Dr. Gene Milener, Professor and Oneonta Historian, Dies at 89
Dr. Eugene Darden Milener III, 89, formerly of Oneonta and Cooperstown, and retired chairman of Hartwick College’s Economics Department, died on Jan. 8, 2020, in Naples, Fla. He chaired the City of Oneonta’s Bicentennial Celebrations Committee helped found the tennis club on Rose Avenue.
Gene was born in Baltimore, Md., on May 3, 1930. He was the only child of Eugene II and Eleanor. The family moved to New York City.
Young Gene demonstrated excellence in his varied areas of interests. He was quarterback for his school’s football team. To pass the time while manning a booth at the local fair, he taught himself to be an expert juggler. He played first board on his school’s chess team. He was a camp coach for several summers north of New York City. He learned to sail single person sail boats. Above all, Gene excelled at running track.
Gene attended Hampden-Sydney College in Virginia. There he founded and built the school’s track team and won track meets too numerous to list. After college graduation, the Army contacted Gene to recruit him to its track team. But not long after, budget cuts canceled the team.
Decades after Gene ran his last track meet, Hampden-Sydney had established its own sports Hall of Fame and invited Gene to attend and be inducted.
Gene married Gwendolyn Wilson in New York on June 1, 1957. Son Eugene IV was born in 1958. With Gwen pregnant with daughter, Lee, the new family moved from New York City to Oneonta in 1960, where they raised their family and enjoyed life for four decades. Son, Scott was born in 1967.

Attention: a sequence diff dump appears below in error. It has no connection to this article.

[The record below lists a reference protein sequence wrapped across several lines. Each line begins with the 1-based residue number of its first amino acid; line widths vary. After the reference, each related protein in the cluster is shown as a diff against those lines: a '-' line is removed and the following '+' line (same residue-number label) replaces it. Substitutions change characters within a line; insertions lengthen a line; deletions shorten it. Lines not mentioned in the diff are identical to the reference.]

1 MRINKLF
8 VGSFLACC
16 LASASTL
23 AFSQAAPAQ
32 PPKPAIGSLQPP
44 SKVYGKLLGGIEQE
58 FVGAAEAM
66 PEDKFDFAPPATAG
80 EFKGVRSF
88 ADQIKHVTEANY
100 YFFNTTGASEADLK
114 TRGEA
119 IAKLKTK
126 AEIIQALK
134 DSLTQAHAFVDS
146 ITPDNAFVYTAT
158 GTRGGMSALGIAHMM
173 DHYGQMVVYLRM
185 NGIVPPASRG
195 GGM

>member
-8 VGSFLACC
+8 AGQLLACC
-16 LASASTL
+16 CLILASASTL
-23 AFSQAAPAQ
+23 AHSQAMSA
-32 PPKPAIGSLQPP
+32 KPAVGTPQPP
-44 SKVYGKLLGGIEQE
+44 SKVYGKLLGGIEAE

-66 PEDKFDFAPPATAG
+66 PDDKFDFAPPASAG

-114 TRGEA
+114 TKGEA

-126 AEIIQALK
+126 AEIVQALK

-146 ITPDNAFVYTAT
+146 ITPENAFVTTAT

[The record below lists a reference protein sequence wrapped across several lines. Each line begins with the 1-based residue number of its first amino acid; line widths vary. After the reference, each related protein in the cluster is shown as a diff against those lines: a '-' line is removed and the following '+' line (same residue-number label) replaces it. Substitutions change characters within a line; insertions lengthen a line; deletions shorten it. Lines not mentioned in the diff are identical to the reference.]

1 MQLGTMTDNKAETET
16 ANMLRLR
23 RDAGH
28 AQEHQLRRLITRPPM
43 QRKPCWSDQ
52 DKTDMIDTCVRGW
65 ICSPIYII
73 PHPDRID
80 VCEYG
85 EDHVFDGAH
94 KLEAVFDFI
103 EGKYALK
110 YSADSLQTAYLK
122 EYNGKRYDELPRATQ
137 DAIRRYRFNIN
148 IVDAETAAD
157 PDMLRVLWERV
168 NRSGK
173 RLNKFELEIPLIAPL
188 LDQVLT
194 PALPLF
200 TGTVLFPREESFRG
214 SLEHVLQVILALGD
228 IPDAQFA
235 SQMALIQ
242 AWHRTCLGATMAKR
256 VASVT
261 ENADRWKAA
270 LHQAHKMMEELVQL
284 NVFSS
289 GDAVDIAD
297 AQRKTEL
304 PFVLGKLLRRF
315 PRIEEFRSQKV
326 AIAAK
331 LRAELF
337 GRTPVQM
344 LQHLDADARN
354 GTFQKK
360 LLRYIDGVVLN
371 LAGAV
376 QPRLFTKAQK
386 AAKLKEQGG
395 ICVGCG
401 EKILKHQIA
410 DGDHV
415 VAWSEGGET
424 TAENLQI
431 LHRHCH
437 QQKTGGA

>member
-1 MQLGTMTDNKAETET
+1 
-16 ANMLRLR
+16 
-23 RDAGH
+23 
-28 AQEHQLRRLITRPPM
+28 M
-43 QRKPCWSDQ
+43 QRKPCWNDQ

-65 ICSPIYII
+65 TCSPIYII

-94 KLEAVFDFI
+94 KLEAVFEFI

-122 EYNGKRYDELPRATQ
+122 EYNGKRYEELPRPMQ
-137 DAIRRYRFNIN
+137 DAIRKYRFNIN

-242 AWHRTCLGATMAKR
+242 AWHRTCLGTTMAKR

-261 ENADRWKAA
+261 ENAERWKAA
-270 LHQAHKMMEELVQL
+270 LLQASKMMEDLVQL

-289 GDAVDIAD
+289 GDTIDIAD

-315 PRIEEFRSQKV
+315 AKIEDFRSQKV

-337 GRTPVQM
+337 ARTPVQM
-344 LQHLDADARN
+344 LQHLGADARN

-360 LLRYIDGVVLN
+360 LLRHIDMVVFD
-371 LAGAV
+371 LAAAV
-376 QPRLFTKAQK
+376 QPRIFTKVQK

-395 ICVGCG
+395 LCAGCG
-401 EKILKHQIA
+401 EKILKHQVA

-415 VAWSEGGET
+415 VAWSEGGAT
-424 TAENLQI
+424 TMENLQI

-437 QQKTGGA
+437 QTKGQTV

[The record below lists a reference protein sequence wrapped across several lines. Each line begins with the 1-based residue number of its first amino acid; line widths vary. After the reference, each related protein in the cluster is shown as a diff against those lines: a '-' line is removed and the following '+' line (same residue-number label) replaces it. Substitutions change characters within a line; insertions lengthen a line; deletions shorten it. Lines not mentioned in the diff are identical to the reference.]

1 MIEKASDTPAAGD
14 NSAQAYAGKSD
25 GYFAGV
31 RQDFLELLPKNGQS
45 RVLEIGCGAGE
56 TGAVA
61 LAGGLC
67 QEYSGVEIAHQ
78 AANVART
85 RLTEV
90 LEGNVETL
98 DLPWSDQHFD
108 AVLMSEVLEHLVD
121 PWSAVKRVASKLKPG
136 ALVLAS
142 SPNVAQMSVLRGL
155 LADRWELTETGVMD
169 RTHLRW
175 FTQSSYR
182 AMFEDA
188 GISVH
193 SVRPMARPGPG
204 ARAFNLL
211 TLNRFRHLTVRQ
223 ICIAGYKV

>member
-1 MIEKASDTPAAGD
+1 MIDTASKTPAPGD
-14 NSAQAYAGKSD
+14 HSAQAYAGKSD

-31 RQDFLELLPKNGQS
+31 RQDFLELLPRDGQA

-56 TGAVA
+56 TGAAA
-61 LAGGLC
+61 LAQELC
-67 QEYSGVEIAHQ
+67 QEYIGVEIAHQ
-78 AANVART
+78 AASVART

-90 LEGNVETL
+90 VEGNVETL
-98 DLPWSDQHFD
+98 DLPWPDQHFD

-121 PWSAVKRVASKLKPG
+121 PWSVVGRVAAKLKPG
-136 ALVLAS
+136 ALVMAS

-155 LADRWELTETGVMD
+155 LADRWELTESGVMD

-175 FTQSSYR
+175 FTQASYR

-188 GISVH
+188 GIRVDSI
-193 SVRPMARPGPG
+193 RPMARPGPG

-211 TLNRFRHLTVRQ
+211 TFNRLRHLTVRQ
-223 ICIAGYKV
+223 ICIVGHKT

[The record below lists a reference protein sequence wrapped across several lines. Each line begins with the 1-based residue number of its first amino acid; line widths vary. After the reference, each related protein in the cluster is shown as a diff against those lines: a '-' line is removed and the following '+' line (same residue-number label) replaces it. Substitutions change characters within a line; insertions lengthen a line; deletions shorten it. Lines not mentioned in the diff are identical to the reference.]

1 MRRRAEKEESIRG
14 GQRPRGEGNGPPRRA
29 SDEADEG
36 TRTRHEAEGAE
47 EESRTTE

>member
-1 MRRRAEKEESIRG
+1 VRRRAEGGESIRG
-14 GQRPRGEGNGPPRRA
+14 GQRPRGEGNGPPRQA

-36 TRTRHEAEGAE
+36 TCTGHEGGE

Gene was chairman of the Economics Department at Hartwick College. For his first few years at Hartwick, Gene was also the tennis coach. Gene won more tennis tournaments in and around Oneonta than we can remember, some with Gwen. Later, son, Scott became far better at tennis than his father had ever been, making Dad proud.
Gene was the Oneonta City historian. As America’s bicentennial approached, Mayor James Lettis recruited Gene to chair the city’s celebrations committee. The July 4, 1976, parade down Main Street and the fireworks show at Damaschke Field are events still remembered by Oneontans.
Gene was also leader of the small, private group that set themselves the goal of having an indoor tennis facility built on Oneonta’s Rose Avenue.
Gene had a chance encounter with local historian, Ed Moore. Their conversation gave Gene the idea of expanding his PhD dissertation into a book. In 1983, Gene’s book “Oneonta: The Development of a Railroad Town” was published. Gene completed updates for the book’s third edition only weeks before he died.
By the late 1990s, Gene had retired from Hartwick.
He purchased the Riverside Village & RV Park, in Portlandville. He made numerous improvements to the property and sold it a few years later for a deserved profit.
Soon Gwen was selling her successful Better Homes & Gardens DeMulder Realty business and the couple transitioned to Cooperstown. By 1995, they had fully retired to Naples, Fla. Gwen died in 2018 following a long illness.
Living alone for his final few years, Gene was never one to sit around the house and waste the hours. At home he swam almost daily. He went on sailing trips in the Atlantic with his old college pal, Harvey. He engaged with Naples social clubs, played golf, went out to dinner or watched games at the local watering hole, ground large rocks into pots for plants and became a prolific sender of letters and photos through the U.S. Postal Service.
Gene loved his life and felt very lucky about it all. His adult children understand how this strong, dynamic man had created much of his luck by his energy and hard work.
Gene is survived by his children, Eugene Darden Milener IV (Amy Eaton), Lee Hope May and Scott Wilson Milener (Phyllis). He was the proud grandfather of Patia Eaton, Sara Eaton, Caitlyn Basile, Morgan May and Kennedy Milener.
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